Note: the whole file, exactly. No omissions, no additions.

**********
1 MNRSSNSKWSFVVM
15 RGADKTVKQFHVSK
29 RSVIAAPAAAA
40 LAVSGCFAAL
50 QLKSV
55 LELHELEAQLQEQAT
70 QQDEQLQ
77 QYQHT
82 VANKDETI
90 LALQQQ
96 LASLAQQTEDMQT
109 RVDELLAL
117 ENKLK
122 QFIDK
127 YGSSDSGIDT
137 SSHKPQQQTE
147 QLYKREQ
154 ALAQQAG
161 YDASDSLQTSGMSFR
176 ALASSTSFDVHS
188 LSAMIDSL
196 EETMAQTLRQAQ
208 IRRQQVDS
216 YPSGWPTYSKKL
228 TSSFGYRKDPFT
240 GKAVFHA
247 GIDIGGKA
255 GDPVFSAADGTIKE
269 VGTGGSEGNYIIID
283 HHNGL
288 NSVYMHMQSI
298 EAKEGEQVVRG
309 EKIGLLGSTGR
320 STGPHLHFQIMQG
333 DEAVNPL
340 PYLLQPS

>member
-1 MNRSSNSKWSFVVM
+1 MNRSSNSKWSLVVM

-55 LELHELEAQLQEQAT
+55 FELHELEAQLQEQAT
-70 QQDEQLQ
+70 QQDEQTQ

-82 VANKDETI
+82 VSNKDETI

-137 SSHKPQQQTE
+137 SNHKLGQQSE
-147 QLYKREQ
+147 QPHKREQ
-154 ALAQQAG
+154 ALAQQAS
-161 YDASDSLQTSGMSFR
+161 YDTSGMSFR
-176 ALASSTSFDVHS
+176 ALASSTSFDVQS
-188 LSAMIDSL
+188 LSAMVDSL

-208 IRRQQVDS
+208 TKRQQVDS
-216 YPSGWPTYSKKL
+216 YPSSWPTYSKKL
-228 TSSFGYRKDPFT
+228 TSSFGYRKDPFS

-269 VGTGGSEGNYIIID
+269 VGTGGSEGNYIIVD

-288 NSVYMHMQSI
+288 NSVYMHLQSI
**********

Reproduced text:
1 MNRSSNSKWSFVVM
15 RGADKTVKQFHVSK
29 RSVIAAPAAAA
40 LAVSGCFAAL
50 QLKSV
55 LELHELEAQLQEQAT
70 QQDEQLQ
77 QYQHT
82 VANKDETI
90 LALQQQ
96 LASLAQQTEDMQT
109 RVDELLAL
117 ENKLK
122 QFIDK
127 YGSSDSGIDT
137 SSHKPQQQTE
147 QLYKREQ
154 ALAQQAG
161 YDASDSLQTSGMSFR
176 ALASSTSFDVHS
188 LSAMIDSL
196 EETMAQTLRQAQ
208 IRRQQVDS
216 YPSGWPTYSKKL
228 TSSFGYRKDPFT
240 GKAVFHA
247 GIDIGGKA
255 GDPVFSAADGTIKE
269 VGTGGSEGNYIIID
283 HHNGL
288 NSVYMHMQSI
298 EAKEGEQVVRG
309 EKIGLLGSTGR
320 STGPHLHFQIMQG
333 DEAVNPL
340 PYLLQPS

>member
-1 MNRSSNSKWSFVVM
+1 MNRSSNSKWSLVVM

-55 LELHELEAQLQEQAT
+55 FELHELEAQLQEQAT
-70 QQDEQLQ
+70 QQDEQTQ

-82 VANKDETI
+82 VSNKDETI

-137 SSHKPQQQTE
+137 SNHKLGQQSE
-147 QLYKREQ
+147 QPHKREQ
-154 ALAQQAG
+154 ALAQQAS
-161 YDASDSLQTSGMSFR
+161 YDTSGMSFR
-176 ALASSTSFDVHS
+176 ALASSTSFDVQS
-188 LSAMIDSL
+188 LSAMVDSL

-208 IRRQQVDS
+208 TKRQQVDS
-216 YPSGWPTYSKKL
+216 YPSSWPTYSKKL
-228 TSSFGYRKDPFT
+228 TSSFGYRKDPFS

-269 VGTGGSEGNYIIID
+269 VGTGGSEGNYIIVD

-288 NSVYMHMQSI
+288 NSVYMHLQSI